It’s no great revelation that we live in a highly polarized country, one where neighbors can see the world in starkly different terms.
We Americans often rely on different sources of information, different leaders, different value systems, and we often lead starkly different lives.
People living in different parts of our republic have profoundly different expectations in terms of their professional potential, how much education they will receive, how long their will life, and on and on.
But rising steadily through all that heterogeneity is a new trend: the re-emergence of starkly different public policies that set apart one state from the next.
It is now possible to live in states where a legal and safe abortion is almost impossible to find, while in the state just next door abortion services are still readily accessible.
It is now possible to live in states where as a gay person you are free to marry, with all the legal and civil rights that entails, while in the state next door your union goes unrecognized, or is even constitutionally banned.
It is now possible to live in a state where the legal rights of labor groups and unions remain robust and widely recognized, while a neighboring state has rejected the idea of collective bargaining rights.
It is now possible to live in a state where undocumented workers are largely tolerated and even accepted as a necessary component of the economy, while in the next state the laws affecting those workers (and their employers) are ferociously strict.
It is now possible to live in a state where the public education system offers an essentially conservative world view (including the suggestion that Creationism is a legitimate “science”), while in a neighboring state the education ideology remains progressive and humanistic.
We appear to be moving toward a future where some states will have adopted truly universal healthcare (Vermont is leading the way here) while other states challenge the fundamental constitutionality and philosophical appropriateness of such programs.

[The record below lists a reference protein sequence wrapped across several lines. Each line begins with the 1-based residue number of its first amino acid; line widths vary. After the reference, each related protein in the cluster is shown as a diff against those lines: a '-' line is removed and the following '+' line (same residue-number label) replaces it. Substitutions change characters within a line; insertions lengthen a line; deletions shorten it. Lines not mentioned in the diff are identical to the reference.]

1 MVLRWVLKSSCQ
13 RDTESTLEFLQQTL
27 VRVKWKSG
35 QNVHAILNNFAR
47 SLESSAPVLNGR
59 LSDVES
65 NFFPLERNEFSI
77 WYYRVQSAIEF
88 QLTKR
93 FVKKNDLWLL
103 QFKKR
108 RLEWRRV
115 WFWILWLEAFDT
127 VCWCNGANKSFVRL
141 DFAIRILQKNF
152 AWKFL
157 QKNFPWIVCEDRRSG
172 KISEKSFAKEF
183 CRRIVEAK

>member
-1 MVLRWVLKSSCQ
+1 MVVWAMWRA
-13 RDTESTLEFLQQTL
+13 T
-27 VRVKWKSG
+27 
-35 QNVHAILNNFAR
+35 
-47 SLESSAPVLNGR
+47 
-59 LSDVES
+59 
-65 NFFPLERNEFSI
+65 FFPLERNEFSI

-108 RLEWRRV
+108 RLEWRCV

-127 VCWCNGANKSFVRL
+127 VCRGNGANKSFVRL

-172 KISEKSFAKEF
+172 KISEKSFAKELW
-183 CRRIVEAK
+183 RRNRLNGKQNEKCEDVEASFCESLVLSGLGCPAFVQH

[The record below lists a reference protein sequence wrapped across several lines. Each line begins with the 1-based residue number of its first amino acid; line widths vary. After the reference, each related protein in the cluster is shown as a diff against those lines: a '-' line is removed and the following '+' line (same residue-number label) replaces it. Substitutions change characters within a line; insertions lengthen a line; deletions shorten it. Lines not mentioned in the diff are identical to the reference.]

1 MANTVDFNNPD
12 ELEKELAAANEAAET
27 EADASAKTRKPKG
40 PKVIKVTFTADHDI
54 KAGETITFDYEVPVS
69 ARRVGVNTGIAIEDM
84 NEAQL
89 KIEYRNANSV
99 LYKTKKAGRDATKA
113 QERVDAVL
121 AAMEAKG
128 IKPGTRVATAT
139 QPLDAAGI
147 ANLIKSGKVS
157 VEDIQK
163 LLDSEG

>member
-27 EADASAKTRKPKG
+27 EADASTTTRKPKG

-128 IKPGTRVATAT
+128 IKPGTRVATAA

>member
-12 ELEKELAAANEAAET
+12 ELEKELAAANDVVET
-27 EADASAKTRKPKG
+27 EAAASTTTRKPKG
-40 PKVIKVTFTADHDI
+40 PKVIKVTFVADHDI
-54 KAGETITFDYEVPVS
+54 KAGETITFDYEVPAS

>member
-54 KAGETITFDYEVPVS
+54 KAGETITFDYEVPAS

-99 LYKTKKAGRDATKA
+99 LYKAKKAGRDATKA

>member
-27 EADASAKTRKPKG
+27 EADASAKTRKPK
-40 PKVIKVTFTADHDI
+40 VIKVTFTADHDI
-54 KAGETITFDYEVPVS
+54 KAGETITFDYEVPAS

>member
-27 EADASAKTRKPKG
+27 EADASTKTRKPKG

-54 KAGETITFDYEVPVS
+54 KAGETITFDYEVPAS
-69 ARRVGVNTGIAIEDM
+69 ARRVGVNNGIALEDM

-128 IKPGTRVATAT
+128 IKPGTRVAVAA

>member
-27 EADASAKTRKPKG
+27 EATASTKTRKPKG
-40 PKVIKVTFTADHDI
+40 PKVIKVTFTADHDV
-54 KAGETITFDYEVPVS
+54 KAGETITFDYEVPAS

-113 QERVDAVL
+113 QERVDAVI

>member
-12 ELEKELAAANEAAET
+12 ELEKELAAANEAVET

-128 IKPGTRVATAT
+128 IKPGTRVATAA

It may sound confrontational to put it in these terms, but I think it’s fair to say that we are evolving toward a Union where the differences between states are very nearly as stark as they were when Jim Crow existed in the South.
Many Americans, when offered jobs or opportunities in different states, will have to think long and hard about the policies and laws that shape life in other parts of the country.
If a person has a child with a handicap or developmental disability, does the new state offer adequate support and help? What if the couple is gay and has adopted a child, or has entered into marriage?
Will they be safe, in legal terms, in their new community?
On the other hand, a person running a business in a weak-union state might have to think long and hard about the realities and complexities of opening a new branch in a part of the country where organized labor remains a powerful force.
New York state has taken us one more step along this path toward national divergence with this week’s same-sex marriage vote. But I’m guessing that it won’t be the last step in that direction.